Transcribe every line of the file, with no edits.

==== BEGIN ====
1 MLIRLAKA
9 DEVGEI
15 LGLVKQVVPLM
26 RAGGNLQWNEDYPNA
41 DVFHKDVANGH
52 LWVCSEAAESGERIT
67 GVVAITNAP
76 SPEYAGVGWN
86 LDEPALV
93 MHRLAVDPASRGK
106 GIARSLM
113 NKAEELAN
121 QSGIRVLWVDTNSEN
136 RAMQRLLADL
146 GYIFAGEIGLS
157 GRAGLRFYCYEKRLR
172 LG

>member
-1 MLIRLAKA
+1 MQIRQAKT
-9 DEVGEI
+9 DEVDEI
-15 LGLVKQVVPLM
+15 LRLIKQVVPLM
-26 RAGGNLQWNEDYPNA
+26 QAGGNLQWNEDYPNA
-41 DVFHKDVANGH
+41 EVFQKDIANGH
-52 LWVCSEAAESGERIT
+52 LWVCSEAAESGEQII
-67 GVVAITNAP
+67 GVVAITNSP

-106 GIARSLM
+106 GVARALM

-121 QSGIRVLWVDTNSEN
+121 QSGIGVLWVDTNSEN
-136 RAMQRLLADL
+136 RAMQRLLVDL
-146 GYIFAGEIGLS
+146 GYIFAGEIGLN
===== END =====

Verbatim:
1 MLIRLAKA
9 DEVGEI
15 LGLVKQVVPLM
26 RAGGNLQWNEDYPNA
41 DVFHKDVANGH
52 LWVCSEAAESGERIT
67 GVVAITNAP
76 SPEYAGVGWN
86 LDEPALV
93 MHRLAVDPASRGK
106 GIARSLM
113 NKAEELAN
121 QSGIRVLWVDTNSEN
136 RAMQRLLADL
146 GYIFAGEIGLS
157 GRAGLRFYCYEKRLR
172 LG

>member
-1 MLIRLAKA
+1 MQIRQAKT
-9 DEVGEI
+9 DEVDEI
-15 LGLVKQVVPLM
+15 LRLIKQVVPLM
-26 RAGGNLQWNEDYPNA
+26 QAGGNLQWNEDYPNA
-41 DVFHKDVANGH
+41 EVFQKDIANGH
-52 LWVCSEAAESGERIT
+52 LWVCSEAAESGEQII
-67 GVVAITNAP
+67 GVVAITNSP

-106 GIARSLM
+106 GVARALM

-121 QSGIRVLWVDTNSEN
+121 QSGIGVLWVDTNSEN
-136 RAMQRLLADL
+136 RAMQRLLVDL
-146 GYIFAGEIGLS
+146 GYIFAGEIGLN